The Kern High School District board of trustees heard a number of reports during its Monday night meeting, including pushing the 2020-21 school year start date to Aug. 24
The school year was set to begin Aug. 12. With the new approved calendar, the school year will end June 9, 2021.
Initially, because coronavirus numbers in Kern County keep rising, board President J. Bryan Batey suggested it would be necessary to push the start date to Sept. 8. The school year would end June 23, 2021. That motion didn't pass.
By starting later, Batey said it would allow for the district to develop its distance learning curriculum, better align with the California Interscholastic Federation calendar and for students to be able to stay home longer with younger siblings who might not have childcare available.
"We are out of control of the coronavirus," said Superintendent Bryon Schaefer. "We've been trying to buy time, and now it's time to either keep it how it is or Trustee (Joey) O'Connell's motion putting it to a Sept. 8 start."
Other trustees believed teachers and students are ready to get the school year started, and it's still not guaranteed if COVID-19 cases will improve later in the school year.
"You don't have a crystal ball," Trustee Cynthia Brakeman said.
The issue of defunding the KHSD Police Department returned Monday night due to the district's budget returning on the agenda.
The board approved the budget, and there was no discussion on the topic of defunding the police department from trustees.
In June, the Kern Education Justice Collaborative launched a petition to defund the district's police force. In 2019, KHSD spent approximately $4 million on its police force, according to the petition.
Organizers wanted the board to approve a 2020-21 budget that defunds the KHSD police department and diverts approximately $4 million to hiring additional counselors, school-based social workers, psychologists, mental health clinicians and nurses; hiring diverse educators; implementing ethnic studies; and hiring restorative justice practitioners and removing police from all restorative justice models and Positive Behavior Interventions and Supports.
Many public comments focused on bringing on more mental health services and support staff, which individuals say will be more important than ever following the pandemic.
TEACHERS IN THE FALL
The board approved a motion 4-1 by Trustee Jan Graves to allow teachers, athletic directors, psychologists and other staff members to choose if they want to work from home or their classroom in the fall.
At last month's meeting, when the board approved a distance learning model for the beginning of the school year, teachers were meant to teach from their classrooms. Graves, however, said if it's not safe for students to return to school, it's not safe to teachers either.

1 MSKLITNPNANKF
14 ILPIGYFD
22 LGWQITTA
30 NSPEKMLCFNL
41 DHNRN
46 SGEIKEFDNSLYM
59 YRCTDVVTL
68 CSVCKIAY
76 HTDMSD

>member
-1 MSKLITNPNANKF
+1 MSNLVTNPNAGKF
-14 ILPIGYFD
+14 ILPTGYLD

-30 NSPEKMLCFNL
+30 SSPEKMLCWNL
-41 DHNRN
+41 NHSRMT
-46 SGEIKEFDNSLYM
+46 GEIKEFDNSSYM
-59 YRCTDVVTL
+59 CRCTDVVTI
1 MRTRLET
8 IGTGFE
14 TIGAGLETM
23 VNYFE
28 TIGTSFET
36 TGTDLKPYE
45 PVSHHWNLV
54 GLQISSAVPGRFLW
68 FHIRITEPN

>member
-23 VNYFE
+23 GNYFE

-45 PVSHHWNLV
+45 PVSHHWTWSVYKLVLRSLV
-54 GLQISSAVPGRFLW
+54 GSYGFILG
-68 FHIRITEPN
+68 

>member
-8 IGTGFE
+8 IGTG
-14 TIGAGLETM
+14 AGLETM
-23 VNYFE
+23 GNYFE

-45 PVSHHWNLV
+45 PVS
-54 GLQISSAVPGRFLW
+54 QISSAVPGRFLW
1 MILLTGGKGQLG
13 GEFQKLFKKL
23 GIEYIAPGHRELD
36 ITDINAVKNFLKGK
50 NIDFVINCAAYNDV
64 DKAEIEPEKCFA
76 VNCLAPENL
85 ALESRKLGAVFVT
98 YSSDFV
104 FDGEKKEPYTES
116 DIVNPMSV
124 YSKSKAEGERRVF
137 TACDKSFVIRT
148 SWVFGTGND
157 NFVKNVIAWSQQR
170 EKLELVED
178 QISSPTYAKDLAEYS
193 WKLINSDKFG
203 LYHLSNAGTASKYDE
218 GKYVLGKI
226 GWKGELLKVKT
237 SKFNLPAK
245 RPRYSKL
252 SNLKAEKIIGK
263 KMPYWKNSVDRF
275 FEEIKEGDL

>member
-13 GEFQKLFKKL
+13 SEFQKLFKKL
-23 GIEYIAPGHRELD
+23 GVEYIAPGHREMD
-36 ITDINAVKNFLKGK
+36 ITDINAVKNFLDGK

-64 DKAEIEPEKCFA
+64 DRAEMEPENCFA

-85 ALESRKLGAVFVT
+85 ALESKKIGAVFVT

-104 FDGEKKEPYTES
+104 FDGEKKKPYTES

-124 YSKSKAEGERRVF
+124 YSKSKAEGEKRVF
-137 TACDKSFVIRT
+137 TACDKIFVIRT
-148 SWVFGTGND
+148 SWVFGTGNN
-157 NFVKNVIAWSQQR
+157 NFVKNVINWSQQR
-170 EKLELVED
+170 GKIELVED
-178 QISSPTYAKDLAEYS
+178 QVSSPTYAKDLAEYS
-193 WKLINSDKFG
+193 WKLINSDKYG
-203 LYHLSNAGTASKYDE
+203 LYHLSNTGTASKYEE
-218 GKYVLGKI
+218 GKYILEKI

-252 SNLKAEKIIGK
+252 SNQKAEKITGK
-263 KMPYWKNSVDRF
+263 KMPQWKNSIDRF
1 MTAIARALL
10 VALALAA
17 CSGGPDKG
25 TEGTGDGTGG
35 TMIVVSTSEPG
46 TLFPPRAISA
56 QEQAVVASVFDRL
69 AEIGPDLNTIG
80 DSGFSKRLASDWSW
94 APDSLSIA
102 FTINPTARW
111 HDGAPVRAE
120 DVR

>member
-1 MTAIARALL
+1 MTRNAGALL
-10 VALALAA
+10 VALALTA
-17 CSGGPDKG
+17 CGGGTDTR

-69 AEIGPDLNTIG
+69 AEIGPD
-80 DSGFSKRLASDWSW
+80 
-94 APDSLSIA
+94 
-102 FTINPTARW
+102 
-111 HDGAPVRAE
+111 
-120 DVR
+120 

"I don't want to be part of a district that mandates teachers to return because I think this is being vindictive and or punitive to the professionals," Graves said. "If the teacher isn't performing his or her duty, then mandate that teacher to come to school."
Though the motion passed, Brakeman said the move makes the district look like "privileged whiny babies."
"I don’t have a problem with us giving choice, but then I am going to hold these people out here and administrators to the task of making sure those teachers are where they say they’re going to be and doing what they’re supposed to do," Brakeman said. "I fought for teachers to not have to have kids in classrooms, I didn’t fight for them to be whiny babies."
Schaefer said he promises there will be accountability.
The board also heard comments from Kern County Educators for Ethnic Studies, a coalition comprised of more than 60 educators from local districts, hoping to adopt a resolution making ethnic studies a graduation requirement.
The coalition proposed adopting a resolution making ethnic studies a graduation requirement beginning with the class of 2025 (implemented in the 2021-22 school year); increasing efforts targeting Black and Latino individuals to enter the teaching profession and invest in their retention; investing in ethnic studies professional development and teacher preparation; and creating an Ethnic Studies Community Advisory Committee and Ethnic Studies Leadership Task Force.
Brenda Lewis, associate superintendent of instruction, explained the district has explored ethnic studies offerings over past couple of years, such as courses in African American literature and Chicano/Latino literature. The district has also focused on recruiting more teachers of color.
The board voted to not approve any of the proposed action items.
SOUTH HIGH SCHOOL MASCOT
Superintendent Bryon Schaefer provided a brief update on a committee dedicated to possibly renaming the South High School mascot.
In recent weeks, several South High alumni have expressed they would like to see the Rebel man retired as the school's mascot after its long history of Confederate imagery. In the 1950s and 1960s, the Rebel donned a gray and blue Confederate soldier's uniform, and a Confederate flag was common to see as well. Today, the mascot wears a baseball cap with the letter "S" on it and is made to look like a rebel, but not one from the Civil War era.
The committee, led by South High School Principal Connie Grumling, will consist of South High stakeholders and current students. Individuals who would like to share comments on the topic may do so by emailing email@example.com, which will be activated Tuesday.